The only alternative to implementing rights via property claims is a chaos of clashing claims to "rights." Determining, midst this chaos, whose claims are to be respected (and whose violated) results inexorably in a system of political pull in which all freedom is eventually lost. Violate property rights, the foundational right which supports the implementation of all others, and one necessarily violates all those rights, including the right to free speech.

The crux of the issue is this. Where property exists, it is the right of the property owner themselves to decide what can and cannot be said on or with their property. That's an absolute. The alternative is to legalise the hijacking of people’s property to spout ideas with which the property owner disagrees or, worse, actively undermines their own values and interests. Yet this is the direction the former Free Speech Coalition is now taking in its fight for “free speech,” i.e., to undermine the very foundations of its stated cause.

As I said: bizarre.

The former Coalition intends to begin its proposed legal violations of property rights on campuses and in so-called "public" venues, setting out explicitly to hamstring the administrators and agents of those properties -- starting precisely at the point that anti-free speech activists found a crevice in the system, and for similar reasons. But the next logical step (especially from those so blind to the difference between public and private) would be to hamstring private-property owners and to force upon them speech with which they disagree, to be propounded on or with their property. The logic is as inevitable as it is disturbing.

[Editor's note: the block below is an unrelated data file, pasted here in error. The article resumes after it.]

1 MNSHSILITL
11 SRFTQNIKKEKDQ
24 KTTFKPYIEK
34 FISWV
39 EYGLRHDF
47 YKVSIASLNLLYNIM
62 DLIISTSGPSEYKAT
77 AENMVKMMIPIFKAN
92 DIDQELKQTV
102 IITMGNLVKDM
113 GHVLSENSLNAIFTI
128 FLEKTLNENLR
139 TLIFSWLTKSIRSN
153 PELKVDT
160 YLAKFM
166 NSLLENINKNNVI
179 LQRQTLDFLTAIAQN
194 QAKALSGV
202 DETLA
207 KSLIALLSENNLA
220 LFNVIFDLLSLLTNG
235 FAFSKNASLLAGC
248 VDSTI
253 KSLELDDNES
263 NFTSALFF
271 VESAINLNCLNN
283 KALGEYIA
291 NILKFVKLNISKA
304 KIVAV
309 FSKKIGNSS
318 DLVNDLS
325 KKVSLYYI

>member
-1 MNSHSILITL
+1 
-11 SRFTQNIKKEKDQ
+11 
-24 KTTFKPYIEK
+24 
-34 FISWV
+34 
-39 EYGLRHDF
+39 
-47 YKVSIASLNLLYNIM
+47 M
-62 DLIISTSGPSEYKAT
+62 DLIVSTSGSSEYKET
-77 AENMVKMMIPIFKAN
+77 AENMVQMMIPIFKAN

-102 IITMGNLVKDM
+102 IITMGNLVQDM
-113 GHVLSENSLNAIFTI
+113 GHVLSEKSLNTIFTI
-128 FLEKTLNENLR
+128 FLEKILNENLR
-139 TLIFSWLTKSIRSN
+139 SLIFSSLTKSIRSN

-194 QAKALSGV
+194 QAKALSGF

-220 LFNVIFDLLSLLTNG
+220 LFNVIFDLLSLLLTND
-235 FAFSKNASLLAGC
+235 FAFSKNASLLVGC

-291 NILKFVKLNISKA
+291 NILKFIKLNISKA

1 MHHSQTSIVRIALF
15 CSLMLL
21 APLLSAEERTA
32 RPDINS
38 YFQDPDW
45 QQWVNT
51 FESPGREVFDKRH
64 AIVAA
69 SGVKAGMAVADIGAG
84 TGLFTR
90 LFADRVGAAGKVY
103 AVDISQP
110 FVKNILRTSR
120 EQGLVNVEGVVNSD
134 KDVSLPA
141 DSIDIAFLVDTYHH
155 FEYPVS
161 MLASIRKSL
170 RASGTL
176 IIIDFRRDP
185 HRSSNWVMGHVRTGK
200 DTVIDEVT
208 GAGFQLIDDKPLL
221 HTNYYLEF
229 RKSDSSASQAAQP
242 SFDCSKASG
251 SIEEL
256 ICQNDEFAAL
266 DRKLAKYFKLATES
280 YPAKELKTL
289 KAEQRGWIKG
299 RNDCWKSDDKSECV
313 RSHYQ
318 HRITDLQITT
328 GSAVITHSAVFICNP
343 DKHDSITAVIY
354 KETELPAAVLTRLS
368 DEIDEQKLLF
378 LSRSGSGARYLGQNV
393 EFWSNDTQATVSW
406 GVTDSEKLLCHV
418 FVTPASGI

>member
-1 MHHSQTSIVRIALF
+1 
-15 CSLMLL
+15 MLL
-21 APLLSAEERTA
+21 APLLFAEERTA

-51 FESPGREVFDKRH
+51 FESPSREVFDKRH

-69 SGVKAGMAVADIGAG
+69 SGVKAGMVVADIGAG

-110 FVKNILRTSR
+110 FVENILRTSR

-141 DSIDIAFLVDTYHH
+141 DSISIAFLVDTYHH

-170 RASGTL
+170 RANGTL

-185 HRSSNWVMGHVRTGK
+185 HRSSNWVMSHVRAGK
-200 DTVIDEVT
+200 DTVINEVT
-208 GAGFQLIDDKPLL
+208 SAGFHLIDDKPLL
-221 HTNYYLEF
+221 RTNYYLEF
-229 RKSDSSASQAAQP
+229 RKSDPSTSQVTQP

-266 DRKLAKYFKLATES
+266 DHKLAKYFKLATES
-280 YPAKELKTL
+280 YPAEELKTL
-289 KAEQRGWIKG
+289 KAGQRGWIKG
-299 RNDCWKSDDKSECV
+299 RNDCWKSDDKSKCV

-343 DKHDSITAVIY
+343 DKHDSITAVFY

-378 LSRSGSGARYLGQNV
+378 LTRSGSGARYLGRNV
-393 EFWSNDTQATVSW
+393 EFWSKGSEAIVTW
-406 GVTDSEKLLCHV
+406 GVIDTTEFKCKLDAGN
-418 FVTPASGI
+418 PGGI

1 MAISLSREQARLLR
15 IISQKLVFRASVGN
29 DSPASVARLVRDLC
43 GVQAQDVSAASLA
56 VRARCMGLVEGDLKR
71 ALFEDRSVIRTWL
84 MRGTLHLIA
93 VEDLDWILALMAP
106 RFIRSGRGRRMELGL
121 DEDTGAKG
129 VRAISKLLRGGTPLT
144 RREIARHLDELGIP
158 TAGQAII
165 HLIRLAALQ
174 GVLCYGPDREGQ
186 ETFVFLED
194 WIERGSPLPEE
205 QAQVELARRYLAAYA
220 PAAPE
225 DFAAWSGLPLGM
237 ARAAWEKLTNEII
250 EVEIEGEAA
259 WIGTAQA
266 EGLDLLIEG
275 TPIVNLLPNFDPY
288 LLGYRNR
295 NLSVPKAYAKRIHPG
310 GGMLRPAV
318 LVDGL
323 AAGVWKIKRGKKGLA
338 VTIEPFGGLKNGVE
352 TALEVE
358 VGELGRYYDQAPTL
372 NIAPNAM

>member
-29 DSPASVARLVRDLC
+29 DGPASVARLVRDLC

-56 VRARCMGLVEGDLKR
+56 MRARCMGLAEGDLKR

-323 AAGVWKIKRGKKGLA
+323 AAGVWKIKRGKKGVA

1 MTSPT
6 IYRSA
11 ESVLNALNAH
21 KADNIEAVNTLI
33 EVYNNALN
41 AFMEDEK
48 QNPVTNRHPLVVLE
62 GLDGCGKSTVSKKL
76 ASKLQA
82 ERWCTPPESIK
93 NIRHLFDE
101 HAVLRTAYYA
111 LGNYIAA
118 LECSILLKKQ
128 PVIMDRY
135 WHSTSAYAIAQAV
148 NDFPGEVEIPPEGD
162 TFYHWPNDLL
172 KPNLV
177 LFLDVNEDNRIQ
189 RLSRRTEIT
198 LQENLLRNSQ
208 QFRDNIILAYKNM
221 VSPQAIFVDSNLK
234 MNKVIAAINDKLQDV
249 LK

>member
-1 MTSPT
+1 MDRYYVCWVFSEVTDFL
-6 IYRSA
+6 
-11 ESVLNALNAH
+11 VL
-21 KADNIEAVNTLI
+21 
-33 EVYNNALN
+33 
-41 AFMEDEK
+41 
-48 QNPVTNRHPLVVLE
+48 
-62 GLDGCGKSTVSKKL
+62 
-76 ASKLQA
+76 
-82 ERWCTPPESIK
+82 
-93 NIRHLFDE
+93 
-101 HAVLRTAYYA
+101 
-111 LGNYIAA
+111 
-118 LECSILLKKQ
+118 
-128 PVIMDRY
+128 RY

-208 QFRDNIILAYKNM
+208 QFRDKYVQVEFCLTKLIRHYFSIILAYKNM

I donated to the Free Speech Coalition after it announced that it would be fighting the looming hate-speech legislation, and sent them a couple of emails urging that they recognise property rights as the sole means by which to implement free speech. No one even bothered replying to me. That silence speaks volumes.